Exposure to Family Violence and Attachment Styles as Predictors of Dating Violence Perpetration Among Men and Women: A Mediational Model
This study examined a multiple mediator model explaining how sibling perpetration and one’s attachment style mediate the relation between parent-to-child victimization and dating violence perpetration. A sample of undergraduate students (n = 392 women, n = 89 men) completed measures of the aforementioned variables on an Internet survey. For men, path analyses found no mediation; parent-to-child victimization had a direct association with dating violence perpetration, no association was found between sibling perpetration and dating violence perpetration, and attachment anxiety, but not attachment avoidance, was positively associated with dating violence perpetration for men. For women, the hypothesized mediation model was supported; parent-to-child victimization had a direct association with dating violence perpetration, and sibling perpetration and attachment anxiety served as mediating variables. Attachment avoidance was not associated with dating violence perpetration for women. Implications for future research and clinical practice are discussed.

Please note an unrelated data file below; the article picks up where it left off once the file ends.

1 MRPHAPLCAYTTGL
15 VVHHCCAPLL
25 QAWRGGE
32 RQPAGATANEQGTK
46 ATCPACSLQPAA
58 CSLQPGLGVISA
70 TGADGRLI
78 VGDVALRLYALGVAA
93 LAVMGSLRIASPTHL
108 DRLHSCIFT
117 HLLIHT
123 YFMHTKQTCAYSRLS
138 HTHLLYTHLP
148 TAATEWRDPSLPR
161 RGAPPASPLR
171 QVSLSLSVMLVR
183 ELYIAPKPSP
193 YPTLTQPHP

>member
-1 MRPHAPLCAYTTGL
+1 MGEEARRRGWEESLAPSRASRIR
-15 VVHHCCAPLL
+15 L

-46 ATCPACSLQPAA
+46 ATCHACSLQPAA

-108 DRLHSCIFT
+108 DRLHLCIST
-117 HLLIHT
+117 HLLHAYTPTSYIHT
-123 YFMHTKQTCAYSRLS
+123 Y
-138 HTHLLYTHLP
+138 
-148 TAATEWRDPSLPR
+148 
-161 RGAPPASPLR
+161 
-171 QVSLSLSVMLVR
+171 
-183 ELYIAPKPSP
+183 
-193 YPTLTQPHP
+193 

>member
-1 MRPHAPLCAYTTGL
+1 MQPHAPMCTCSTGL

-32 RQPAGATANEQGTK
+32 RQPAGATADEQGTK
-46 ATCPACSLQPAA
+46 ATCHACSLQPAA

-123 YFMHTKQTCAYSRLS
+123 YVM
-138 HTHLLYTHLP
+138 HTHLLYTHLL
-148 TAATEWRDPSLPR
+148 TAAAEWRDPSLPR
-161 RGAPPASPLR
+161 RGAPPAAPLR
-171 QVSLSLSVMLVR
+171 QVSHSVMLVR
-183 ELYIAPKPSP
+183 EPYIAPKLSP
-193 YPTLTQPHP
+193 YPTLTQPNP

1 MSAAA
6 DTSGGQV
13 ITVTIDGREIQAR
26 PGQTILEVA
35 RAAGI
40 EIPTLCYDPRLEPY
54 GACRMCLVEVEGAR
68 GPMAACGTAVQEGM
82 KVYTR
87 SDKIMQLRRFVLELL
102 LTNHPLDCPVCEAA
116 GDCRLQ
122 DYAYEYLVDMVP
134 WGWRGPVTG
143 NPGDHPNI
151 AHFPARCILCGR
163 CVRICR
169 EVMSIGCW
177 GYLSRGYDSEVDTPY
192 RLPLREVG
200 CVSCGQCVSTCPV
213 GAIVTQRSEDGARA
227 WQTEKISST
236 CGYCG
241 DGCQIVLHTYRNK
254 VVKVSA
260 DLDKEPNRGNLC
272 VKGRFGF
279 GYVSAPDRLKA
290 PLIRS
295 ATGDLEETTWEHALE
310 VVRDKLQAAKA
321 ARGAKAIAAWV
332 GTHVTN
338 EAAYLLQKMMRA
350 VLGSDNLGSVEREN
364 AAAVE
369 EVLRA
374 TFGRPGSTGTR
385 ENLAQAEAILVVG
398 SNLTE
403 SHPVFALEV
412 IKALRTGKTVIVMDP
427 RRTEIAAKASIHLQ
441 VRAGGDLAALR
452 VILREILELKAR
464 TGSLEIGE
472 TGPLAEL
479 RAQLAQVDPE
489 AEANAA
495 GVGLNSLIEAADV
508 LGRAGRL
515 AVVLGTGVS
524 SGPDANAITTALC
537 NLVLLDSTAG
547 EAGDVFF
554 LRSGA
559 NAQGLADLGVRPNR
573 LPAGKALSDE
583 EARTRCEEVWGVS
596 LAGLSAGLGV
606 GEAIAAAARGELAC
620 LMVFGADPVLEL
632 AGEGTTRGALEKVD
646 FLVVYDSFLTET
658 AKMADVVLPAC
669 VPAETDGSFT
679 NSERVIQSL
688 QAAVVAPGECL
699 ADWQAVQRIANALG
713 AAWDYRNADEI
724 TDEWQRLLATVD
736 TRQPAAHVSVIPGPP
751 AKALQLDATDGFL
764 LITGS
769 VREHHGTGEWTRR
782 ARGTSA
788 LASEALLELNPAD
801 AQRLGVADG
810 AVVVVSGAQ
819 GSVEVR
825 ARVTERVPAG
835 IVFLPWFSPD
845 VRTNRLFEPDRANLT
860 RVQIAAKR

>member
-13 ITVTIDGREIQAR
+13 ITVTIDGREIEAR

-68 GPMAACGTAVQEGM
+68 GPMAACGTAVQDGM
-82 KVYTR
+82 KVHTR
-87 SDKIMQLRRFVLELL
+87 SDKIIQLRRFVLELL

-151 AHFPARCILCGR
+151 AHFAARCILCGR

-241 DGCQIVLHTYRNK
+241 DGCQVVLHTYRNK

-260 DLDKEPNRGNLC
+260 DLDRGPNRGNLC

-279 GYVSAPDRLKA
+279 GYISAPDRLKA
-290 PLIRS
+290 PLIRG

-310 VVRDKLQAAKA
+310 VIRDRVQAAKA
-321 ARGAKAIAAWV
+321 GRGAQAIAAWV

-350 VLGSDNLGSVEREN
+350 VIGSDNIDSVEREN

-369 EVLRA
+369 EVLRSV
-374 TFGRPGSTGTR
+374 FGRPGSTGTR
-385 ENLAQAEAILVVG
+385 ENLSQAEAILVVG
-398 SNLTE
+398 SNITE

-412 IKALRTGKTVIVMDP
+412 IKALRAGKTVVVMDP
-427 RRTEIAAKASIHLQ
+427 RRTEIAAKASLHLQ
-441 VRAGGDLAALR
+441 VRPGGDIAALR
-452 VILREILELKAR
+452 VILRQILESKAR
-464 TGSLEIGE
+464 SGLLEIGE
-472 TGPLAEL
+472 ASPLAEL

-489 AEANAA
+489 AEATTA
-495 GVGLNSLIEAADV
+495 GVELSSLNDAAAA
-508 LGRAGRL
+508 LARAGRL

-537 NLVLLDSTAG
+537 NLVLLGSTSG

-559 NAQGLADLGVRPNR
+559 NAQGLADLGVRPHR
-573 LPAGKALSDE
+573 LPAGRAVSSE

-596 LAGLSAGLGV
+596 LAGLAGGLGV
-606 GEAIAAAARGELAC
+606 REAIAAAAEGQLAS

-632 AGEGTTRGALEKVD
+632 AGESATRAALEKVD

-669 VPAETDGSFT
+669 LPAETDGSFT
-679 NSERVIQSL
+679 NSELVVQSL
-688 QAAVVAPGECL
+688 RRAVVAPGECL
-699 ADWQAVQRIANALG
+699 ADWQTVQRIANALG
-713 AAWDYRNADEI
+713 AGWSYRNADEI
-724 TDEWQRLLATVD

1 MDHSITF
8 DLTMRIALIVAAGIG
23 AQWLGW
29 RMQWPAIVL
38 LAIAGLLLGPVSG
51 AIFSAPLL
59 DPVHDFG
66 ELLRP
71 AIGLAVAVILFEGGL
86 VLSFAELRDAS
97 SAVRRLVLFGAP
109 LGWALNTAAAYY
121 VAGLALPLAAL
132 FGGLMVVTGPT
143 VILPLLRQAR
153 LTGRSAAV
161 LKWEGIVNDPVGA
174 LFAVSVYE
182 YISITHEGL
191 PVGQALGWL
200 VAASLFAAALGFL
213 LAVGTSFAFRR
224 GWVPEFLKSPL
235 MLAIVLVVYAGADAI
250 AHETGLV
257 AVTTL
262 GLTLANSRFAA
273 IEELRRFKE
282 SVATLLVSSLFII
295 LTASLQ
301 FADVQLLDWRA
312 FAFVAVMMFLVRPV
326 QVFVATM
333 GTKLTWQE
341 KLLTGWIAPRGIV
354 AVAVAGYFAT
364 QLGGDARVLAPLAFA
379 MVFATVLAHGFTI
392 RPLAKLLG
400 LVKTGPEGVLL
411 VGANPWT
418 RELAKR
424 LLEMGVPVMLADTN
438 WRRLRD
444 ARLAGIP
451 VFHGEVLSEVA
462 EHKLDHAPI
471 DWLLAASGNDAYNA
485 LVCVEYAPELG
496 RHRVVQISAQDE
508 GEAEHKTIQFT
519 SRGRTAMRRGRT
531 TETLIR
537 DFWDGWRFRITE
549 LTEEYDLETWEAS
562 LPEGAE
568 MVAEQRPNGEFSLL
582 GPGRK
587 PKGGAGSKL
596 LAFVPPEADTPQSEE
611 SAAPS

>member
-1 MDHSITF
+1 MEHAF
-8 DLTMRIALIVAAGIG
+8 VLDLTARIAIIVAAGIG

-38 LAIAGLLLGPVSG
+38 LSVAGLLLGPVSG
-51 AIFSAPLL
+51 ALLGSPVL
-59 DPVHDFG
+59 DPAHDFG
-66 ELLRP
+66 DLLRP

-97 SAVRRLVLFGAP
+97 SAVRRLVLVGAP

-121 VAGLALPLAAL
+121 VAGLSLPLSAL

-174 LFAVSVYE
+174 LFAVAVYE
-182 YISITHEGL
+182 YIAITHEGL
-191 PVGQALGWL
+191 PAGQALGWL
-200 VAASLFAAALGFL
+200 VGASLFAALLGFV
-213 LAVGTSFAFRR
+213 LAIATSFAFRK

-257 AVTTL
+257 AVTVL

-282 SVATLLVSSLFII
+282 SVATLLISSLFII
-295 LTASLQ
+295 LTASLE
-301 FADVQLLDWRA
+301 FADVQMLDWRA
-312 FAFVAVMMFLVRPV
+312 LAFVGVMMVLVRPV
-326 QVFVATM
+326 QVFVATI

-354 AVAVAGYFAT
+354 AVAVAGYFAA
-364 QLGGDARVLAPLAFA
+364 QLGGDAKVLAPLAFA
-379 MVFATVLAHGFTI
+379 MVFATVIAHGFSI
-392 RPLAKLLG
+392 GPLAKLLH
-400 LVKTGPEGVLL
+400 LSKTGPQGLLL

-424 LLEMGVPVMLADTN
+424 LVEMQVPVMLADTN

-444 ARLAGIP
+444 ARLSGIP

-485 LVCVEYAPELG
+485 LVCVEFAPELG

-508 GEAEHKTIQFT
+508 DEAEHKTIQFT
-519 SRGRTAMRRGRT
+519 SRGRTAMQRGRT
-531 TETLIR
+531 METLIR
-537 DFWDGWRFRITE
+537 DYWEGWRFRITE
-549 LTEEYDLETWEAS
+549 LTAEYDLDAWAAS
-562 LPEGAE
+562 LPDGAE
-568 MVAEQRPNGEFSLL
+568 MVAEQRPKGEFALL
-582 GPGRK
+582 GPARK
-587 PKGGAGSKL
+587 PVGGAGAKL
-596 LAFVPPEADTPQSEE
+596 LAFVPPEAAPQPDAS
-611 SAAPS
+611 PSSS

Lee, Mary; Reese-Weber, Marla; and Kahn, Jeffrey H., "Exposure to Family Violence and Attachment Styles as Predictors of Dating Violence Perpetration Among Men and Women: A Mediational Model" (2013). Faculty Publications – Psychology. 60.
This article was originally published as Lee, M., Reese-Weber, M., & Kahn, J. H. (2014). Exposure to family violence and attachment styles as predictors of dating violence perpetration among men and women: A mediational model. Journal of Interpersonal Violence, 29(1), 20–43. https://doi.org/10.1177/0886260513504644.